The next step of ISRO: Indian Space research organisation

ISRO has placed itself strong through their recent satellite launches. It is preparing itself for a series of next few launches in coming years which will place ISRO on the number third position in Space Research leaving behind China and EU. The number of satellite they are planning to launch is mind boggling and will see a lot of work on the top most scientists of the country. It ought to keep them busy as well as thrilled to the brim. The stress is enormous but the result is wondrous. It keeps them throbbing for more and going deeper into space.

“Indian space agency ISRO successfully launched its heaviest commercial mission, the PSLV-C28, from the Satish Dhawan Space Centre at Sriharikota. With a load of over 1440kg, the PSLV-C28 rocket successfully launched all five British satellites on-board.” quotes an ISRO scientist. Here are some of the new missions which ISRO is planning to undertake.

A satellite to study the sun

One of ISRO’s most ambitious project is conducting and studying the behaviour of sun. The project called ‘Aditya’ Sanskrit for Sun is underway it will be placed above 15,00,000 Kms (1.5 Million miles) above earth. This type of orbit is also known as Halo orbit around the earth. This will have one most closest point with the sun. It has magnetometer to study the solar winds and a telescope in order to look deep into the sun.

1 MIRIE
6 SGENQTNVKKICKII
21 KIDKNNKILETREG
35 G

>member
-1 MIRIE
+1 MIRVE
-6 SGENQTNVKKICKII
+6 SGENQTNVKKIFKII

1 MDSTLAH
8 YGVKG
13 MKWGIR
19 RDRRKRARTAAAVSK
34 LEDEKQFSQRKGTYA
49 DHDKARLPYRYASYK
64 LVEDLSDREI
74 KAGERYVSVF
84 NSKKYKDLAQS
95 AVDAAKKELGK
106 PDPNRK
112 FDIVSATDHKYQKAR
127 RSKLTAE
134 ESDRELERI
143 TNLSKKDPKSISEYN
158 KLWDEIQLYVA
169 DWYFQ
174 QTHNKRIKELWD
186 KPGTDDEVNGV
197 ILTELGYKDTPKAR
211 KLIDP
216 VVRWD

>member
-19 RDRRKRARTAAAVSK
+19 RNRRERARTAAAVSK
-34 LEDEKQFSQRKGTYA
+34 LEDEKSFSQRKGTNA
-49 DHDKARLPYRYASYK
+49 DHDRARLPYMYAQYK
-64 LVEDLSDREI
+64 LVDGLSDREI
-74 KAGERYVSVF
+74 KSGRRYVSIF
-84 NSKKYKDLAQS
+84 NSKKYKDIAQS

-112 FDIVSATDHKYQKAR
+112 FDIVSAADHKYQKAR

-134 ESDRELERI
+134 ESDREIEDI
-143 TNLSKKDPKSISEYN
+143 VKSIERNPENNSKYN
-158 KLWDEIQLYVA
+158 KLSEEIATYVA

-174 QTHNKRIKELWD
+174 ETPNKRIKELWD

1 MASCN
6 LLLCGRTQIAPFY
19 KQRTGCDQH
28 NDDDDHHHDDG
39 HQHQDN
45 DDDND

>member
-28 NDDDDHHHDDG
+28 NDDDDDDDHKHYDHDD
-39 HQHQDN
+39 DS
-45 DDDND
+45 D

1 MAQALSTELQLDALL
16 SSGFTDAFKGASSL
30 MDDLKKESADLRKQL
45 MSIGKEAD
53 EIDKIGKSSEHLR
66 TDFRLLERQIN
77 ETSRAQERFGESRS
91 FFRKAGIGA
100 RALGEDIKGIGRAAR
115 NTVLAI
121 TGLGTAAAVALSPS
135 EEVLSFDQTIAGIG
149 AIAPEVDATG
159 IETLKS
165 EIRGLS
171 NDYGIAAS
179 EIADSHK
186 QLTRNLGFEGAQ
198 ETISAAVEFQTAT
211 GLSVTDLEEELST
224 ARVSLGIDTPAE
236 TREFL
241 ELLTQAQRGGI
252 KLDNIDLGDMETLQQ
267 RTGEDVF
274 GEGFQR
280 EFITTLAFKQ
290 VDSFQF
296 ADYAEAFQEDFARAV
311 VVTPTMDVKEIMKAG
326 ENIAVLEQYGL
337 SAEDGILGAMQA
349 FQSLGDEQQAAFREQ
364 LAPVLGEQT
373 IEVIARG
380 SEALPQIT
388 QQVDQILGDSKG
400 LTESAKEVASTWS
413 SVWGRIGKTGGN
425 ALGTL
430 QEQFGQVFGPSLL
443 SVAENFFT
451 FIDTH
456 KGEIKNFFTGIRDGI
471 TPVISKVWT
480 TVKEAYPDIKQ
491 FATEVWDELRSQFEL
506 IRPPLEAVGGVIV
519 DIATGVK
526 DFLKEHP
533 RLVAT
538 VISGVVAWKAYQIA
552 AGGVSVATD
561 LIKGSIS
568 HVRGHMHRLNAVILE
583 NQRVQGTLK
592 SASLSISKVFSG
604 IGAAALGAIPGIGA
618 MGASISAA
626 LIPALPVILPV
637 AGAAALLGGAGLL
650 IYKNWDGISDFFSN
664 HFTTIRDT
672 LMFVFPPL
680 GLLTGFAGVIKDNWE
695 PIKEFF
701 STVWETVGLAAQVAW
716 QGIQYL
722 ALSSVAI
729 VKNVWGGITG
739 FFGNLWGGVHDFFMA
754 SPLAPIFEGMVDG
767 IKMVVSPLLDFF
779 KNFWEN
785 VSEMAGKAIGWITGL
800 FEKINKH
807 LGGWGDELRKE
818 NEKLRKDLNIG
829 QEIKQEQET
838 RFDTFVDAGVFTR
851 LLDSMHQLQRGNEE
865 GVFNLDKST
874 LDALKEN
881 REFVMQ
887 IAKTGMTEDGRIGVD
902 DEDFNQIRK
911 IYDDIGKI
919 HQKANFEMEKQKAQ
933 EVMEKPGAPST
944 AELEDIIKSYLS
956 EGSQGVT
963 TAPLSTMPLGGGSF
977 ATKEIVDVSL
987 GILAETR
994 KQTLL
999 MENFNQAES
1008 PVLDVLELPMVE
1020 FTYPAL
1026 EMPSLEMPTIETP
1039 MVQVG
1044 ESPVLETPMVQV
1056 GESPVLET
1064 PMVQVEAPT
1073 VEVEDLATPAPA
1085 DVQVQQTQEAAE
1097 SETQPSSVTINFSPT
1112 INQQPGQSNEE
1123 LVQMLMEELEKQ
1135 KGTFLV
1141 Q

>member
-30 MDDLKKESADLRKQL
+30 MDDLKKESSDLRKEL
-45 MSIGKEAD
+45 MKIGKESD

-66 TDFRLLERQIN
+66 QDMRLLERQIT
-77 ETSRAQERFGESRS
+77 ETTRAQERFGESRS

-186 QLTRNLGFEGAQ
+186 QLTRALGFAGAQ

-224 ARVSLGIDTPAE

Geosynchronous Satellite Launch Vehicle

The GSLV MK III will be fixed upon PSLV will be the first to test India’s cryogenic engine technology. PSLV has a payload capability of 4 tons and can reach till deep-space. The rocket is scheduled to be launched in March in a clear morning. The date is yet to be finalised.

A rover on moon by ISRO

After the death of signals from Chanrayaan-I in 2009 ISRO immediately began to sketch the outlines for landing a rover on the moon. Chandrayaan-II will see greater affects soon because this time one of the rover will be in an orbit while the other one will remain on the surface collecting surface to bring back to the ISRO labs.

 

Footnote: Also read 
ISRO